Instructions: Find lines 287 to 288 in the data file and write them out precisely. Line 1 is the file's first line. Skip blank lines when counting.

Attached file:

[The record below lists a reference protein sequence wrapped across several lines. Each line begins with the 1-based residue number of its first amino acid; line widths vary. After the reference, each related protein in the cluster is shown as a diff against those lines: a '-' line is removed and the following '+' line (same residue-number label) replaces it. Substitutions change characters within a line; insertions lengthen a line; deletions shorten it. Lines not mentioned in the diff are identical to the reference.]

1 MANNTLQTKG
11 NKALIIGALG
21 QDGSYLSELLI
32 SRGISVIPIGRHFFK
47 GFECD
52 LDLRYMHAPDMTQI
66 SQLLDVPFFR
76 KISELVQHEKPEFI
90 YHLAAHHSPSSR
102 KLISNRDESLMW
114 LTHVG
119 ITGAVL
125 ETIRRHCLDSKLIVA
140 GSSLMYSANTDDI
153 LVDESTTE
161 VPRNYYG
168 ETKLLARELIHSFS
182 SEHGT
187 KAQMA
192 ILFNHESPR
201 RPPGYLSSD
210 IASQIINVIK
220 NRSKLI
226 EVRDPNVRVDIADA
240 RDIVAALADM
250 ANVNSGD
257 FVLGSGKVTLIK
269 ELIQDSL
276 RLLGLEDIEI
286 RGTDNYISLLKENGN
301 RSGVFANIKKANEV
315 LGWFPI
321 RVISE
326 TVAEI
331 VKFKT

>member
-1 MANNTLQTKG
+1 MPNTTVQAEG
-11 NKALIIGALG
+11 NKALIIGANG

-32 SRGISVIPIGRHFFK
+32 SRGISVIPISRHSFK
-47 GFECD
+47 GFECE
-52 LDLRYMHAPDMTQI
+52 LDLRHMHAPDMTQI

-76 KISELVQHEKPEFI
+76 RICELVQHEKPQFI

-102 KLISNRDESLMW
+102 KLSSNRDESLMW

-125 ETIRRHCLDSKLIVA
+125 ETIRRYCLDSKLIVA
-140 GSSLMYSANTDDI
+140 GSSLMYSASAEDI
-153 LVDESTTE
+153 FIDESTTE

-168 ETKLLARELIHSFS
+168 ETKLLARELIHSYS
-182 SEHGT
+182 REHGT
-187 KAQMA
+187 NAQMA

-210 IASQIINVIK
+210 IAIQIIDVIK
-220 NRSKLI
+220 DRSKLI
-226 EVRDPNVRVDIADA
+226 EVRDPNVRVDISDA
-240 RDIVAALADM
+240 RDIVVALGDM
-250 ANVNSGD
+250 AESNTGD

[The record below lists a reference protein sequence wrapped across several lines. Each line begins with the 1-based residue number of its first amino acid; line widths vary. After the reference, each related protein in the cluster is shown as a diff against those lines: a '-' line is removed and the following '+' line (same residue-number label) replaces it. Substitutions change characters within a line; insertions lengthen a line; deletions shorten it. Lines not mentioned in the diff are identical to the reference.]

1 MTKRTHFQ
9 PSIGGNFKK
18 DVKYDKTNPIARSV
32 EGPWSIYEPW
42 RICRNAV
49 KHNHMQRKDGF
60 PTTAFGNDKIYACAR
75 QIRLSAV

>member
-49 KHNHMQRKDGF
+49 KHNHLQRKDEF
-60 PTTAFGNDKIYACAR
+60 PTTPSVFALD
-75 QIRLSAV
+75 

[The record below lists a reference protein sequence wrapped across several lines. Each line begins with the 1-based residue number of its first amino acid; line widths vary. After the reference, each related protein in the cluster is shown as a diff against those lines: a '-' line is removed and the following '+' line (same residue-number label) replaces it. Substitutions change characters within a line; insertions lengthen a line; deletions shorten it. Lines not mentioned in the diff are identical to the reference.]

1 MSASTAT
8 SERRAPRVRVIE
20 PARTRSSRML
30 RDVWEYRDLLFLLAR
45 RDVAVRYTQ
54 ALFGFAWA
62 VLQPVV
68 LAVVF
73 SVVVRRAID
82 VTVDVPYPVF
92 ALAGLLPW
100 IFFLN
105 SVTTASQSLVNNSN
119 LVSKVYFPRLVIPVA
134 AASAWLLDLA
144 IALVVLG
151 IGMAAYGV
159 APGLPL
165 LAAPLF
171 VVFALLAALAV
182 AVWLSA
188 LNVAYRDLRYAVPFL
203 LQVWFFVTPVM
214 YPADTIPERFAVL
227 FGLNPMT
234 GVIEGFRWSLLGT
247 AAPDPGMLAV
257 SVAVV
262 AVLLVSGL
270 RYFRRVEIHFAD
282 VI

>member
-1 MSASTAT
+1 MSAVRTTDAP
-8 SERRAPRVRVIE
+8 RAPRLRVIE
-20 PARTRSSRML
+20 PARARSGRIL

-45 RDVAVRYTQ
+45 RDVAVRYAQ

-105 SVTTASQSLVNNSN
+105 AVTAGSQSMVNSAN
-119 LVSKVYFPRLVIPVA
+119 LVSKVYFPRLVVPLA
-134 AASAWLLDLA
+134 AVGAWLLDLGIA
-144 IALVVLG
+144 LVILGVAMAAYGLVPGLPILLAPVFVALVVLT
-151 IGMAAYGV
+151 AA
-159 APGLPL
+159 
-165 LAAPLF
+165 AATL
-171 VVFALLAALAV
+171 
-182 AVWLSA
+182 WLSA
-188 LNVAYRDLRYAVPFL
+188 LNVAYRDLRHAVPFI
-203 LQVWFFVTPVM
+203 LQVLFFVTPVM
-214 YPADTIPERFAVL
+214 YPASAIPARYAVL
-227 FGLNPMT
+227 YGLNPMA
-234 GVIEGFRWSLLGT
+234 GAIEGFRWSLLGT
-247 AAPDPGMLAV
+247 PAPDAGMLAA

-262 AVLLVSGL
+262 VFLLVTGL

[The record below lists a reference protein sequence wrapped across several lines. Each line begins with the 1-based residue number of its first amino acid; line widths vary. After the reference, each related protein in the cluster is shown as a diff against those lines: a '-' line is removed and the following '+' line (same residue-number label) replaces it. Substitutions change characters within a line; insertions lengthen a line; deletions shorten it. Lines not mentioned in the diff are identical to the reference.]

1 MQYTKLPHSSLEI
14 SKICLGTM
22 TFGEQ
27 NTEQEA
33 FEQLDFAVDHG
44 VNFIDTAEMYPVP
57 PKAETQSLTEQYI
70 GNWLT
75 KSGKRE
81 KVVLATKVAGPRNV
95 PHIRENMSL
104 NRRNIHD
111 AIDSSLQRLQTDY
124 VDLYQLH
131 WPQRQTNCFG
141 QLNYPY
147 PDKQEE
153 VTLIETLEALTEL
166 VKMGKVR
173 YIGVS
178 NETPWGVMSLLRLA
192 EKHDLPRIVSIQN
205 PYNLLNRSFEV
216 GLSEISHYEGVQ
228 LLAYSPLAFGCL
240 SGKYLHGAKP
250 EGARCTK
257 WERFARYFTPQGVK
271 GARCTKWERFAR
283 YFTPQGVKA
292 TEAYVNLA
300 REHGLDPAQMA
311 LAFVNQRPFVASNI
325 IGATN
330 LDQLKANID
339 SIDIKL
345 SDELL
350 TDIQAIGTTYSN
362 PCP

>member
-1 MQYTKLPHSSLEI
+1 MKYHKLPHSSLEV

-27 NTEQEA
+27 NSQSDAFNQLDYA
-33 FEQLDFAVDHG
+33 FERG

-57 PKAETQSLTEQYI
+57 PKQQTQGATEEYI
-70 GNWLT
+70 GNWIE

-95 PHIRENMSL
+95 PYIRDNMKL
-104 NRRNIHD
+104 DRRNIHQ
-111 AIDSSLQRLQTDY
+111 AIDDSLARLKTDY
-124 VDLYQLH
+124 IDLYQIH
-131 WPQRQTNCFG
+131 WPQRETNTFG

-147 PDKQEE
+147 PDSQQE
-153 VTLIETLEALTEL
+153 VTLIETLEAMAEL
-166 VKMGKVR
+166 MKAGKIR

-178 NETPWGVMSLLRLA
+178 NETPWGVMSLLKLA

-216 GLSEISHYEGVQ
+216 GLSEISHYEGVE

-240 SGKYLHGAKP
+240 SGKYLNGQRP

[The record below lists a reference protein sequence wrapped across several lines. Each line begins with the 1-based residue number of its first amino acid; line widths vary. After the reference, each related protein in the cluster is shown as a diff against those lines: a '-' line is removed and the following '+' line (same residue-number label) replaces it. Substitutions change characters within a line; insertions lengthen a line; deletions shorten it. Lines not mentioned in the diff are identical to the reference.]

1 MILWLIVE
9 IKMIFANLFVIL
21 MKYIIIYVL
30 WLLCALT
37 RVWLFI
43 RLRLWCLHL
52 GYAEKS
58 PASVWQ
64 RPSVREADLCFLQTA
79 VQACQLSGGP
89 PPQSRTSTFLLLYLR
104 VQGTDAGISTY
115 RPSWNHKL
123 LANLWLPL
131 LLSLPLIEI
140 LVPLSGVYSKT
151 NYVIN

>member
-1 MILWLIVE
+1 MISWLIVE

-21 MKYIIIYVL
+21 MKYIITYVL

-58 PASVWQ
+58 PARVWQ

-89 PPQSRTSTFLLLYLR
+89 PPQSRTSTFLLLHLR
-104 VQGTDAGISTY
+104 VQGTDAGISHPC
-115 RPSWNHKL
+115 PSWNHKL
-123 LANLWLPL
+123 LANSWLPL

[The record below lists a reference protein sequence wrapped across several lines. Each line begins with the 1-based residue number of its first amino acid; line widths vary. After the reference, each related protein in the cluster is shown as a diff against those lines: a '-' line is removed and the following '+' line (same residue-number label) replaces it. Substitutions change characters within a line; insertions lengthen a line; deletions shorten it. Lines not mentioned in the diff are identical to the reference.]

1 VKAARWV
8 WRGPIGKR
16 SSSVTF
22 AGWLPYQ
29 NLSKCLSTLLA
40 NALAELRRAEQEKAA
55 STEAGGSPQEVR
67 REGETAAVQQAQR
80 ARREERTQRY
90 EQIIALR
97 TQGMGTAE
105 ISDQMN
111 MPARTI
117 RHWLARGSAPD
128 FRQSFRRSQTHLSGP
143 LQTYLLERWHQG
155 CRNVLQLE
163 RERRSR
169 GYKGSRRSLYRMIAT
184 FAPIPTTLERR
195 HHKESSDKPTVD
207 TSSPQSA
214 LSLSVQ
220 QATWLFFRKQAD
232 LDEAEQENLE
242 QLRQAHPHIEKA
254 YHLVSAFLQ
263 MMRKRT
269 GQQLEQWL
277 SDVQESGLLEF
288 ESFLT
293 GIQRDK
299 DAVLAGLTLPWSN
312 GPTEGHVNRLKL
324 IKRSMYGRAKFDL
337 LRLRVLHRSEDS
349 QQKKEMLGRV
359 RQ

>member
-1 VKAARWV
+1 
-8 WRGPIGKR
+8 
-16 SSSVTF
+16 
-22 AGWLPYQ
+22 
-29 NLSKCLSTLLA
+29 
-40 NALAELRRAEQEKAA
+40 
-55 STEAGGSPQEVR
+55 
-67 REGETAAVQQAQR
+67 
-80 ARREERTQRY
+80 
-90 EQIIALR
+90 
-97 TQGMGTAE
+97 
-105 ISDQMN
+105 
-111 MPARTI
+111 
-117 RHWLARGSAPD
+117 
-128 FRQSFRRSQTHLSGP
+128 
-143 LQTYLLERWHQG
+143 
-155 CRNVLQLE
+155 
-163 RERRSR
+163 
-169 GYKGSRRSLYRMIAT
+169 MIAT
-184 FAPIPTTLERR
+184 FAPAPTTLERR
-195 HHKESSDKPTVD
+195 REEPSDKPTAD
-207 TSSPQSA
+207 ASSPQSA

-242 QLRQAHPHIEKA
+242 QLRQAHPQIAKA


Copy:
163 RERRSR
169 GYKGSRRSLYRMIAT